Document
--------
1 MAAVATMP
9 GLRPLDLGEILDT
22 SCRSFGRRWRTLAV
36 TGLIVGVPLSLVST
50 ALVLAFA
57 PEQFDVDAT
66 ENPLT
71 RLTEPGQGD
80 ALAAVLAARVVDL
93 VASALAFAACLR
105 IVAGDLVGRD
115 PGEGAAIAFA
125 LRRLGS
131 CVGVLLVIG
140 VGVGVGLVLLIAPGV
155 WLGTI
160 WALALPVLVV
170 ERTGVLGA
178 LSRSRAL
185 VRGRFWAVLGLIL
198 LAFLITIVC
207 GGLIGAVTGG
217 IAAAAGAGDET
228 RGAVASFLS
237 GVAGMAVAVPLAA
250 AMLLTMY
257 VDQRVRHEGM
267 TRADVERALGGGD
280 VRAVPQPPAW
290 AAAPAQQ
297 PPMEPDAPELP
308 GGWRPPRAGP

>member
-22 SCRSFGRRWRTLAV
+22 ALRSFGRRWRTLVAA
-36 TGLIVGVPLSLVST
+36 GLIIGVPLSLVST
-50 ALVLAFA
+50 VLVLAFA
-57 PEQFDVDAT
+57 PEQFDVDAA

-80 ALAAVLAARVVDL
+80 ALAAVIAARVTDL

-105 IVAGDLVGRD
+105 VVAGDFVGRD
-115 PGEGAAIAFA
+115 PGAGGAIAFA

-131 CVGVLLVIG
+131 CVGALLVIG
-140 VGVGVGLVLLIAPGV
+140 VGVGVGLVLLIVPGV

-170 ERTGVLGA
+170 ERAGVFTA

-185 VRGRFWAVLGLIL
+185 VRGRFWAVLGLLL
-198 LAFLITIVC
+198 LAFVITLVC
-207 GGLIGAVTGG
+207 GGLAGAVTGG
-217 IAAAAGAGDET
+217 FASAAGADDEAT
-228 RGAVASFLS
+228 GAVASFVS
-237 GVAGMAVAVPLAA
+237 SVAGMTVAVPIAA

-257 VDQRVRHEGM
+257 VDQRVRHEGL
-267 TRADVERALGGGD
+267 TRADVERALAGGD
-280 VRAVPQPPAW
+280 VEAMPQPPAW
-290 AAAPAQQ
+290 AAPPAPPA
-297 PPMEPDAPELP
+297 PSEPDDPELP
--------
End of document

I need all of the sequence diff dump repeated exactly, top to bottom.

1 MAAVATMP
9 GLRPLDLGEILDT
22 SCRSFGRRWRTLAV
36 TGLIVGVPLSLVST
50 ALVLAFA
57 PEQFDVDAT
66 ENPLT
71 RLTEPGQGD
80 ALAAVLAARVVDL
93 VASALAFAACLR
105 IVAGDLVGRD
115 PGEGAAIAFA
125 LRRLGS
131 CVGVLLVIG
140 VGVGVGLVLLIAPGV
155 WLGTI
160 WALALPVLVV
170 ERTGVLGA
178 LSRSRAL
185 VRGRFWAVLGLIL
198 LAFLITIVC
207 GGLIGAVTGG
217 IAAAAGAGDET
228 RGAVASFLS
237 GVAGMAVAVPLAA
250 AMLLTMY
257 VDQRVRHEGM
267 TRADVERALGGGD
280 VRAVPQPPAW
290 AAAPAQQ
297 PPMEPDAPELP
308 GGWRPPRAGP

>member
-22 SCRSFGRRWRTLAV
+22 ALRSFGRRWRTLVAA
-36 TGLIVGVPLSLVST
+36 GLIIGVPLSLVST
-50 ALVLAFA
+50 VLVLAFA
-57 PEQFDVDAT
+57 PEQFDVDAA

-80 ALAAVLAARVVDL
+80 ALAAVIAARVTDL

-105 IVAGDLVGRD
+105 VVAGDFVGRD
-115 PGEGAAIAFA
+115 PGAGGAIAFA

-131 CVGVLLVIG
+131 CVGALLVIG
-140 VGVGVGLVLLIAPGV
+140 VGVGVGLVLLIVPGV

-170 ERTGVLGA
+170 ERAGVFTA

-185 VRGRFWAVLGLIL
+185 VRGRFWAVLGLLL
-198 LAFLITIVC
+198 LAFVITLVC
-207 GGLIGAVTGG
+207 GGLAGAVTGG
-217 IAAAAGAGDET
+217 FASAAGADDEAT
-228 RGAVASFLS
+228 GAVASFVS
-237 GVAGMAVAVPLAA
+237 SVAGMTVAVPIAA

-257 VDQRVRHEGM
+257 VDQRVRHEGL
-267 TRADVERALGGGD
+267 TRADVERALAGGD
-280 VRAVPQPPAW
+280 VEAMPQPPAW
-290 AAAPAQQ
+290 AAPPAPPA
-297 PPMEPDAPELP
+297 PSEPDDPELP